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Introduction to Buddhism in Ten Pali words

Buddha-This refers to the historical personage or to the concept of enlightenment he represents.

Dukkha-This term suggests a basic un-satisfactoriness pervading all life forms, due to the fact that all forms of life are constantly changing. This is experienced as a sense that things never measure up to our expectations and standards.  Even happy and fortunate material circumstances are regarded as dukkha, as these only represent the other side of unhappy and unfortunate circumstances.

Dhamma-This refers to the factual experience and truth of ‘things as they are’. 
All physical, emotional and mental phenomena arise and cease.

Anicca-refers to Impermanence.  All mental, emotional and physical phenomena are in a state of unending flux, unending ‘work in progress’

Samsara-Slavery to the pleasure-pain principle.  This is the common fate and state of all persons who experience the world as dukkha.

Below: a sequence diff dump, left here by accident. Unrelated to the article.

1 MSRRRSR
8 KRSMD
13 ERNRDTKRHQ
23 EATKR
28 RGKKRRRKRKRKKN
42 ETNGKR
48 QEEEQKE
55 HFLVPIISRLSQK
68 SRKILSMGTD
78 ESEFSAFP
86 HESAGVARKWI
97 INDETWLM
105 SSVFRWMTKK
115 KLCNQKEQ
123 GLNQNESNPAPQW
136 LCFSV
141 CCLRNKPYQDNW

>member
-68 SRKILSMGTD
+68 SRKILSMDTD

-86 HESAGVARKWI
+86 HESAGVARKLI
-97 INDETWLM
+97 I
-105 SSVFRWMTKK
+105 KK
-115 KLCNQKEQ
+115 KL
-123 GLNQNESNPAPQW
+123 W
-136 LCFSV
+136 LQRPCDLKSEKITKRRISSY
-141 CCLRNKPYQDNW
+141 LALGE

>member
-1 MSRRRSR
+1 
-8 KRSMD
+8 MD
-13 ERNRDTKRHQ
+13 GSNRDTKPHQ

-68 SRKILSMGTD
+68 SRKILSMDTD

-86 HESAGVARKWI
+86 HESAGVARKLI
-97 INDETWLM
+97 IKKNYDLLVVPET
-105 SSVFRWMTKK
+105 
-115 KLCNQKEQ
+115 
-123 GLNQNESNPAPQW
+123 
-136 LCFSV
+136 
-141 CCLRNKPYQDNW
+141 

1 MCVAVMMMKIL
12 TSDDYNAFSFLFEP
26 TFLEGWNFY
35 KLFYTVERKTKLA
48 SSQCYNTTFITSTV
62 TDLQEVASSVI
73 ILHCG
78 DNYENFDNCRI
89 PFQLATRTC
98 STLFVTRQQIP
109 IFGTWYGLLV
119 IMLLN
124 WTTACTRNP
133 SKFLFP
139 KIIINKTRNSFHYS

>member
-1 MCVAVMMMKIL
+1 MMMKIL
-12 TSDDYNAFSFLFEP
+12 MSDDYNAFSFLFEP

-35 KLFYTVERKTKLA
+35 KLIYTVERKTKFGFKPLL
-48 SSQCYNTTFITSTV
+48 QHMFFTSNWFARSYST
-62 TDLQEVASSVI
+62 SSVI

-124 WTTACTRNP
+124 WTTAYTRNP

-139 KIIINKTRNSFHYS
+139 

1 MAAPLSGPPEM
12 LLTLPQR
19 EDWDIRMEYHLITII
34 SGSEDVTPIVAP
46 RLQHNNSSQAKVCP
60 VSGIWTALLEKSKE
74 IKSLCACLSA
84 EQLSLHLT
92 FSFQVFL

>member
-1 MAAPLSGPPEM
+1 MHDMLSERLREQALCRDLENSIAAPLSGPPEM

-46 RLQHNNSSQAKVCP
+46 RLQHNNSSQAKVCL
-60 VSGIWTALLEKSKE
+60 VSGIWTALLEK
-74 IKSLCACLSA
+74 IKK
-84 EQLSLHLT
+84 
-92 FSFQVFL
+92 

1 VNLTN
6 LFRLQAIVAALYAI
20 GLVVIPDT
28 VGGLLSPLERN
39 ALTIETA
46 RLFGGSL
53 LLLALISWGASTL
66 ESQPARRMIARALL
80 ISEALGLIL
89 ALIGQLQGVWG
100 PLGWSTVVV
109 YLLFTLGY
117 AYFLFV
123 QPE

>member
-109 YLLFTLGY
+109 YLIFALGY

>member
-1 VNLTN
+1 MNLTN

Avijja-Personal ignorance of the laws of nature leading to life in the land of samsara and dukkha.

Nibbana-Freedom from the pleasure pain principle. The enjoyment of peace and happiness that does not depend on external circumstances. This is the goal of Buddhist life.

Magga-The path of enlightenment as taught by the Buddha.  The Buddha did not teach Buddhism.  He taught Magga and Dhamma.

Kamma-The operation of the law of cause and effect.  Simplistic notions are best avoided. Watch this fantastic YouTube talk: Kamma without Belief Ajahn Brahm.

Anatta-The teaching on ‘non self’.  This is a central concept but complex.
See Google and Wikipedia .

Pali is a derivative of the Sanskrit language in which the Buddhist scriptures were written.